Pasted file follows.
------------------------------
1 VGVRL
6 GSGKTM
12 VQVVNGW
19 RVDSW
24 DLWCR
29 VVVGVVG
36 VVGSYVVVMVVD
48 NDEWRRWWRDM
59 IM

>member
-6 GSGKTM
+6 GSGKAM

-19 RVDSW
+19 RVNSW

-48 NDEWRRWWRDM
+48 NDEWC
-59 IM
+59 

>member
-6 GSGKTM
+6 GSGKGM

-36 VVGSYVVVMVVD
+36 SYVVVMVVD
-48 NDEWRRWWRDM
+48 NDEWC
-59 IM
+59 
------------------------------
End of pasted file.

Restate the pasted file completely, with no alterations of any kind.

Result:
1 VGVRL
6 GSGKTM
12 VQVVNGW
19 RVDSW
24 DLWCR
29 VVVGVVG
36 VVGSYVVVMVVD
48 NDEWRRWWRDM
59 IM

>member
-6 GSGKTM
+6 GSGKAM

-19 RVDSW
+19 RVNSW

-48 NDEWRRWWRDM
+48 NDEWC
-59 IM
+59 

>member
-6 GSGKTM
+6 GSGKGM

-36 VVGSYVVVMVVD
+36 SYVVVMVVD
-48 NDEWRRWWRDM
+48 NDEWC
-59 IM
+59 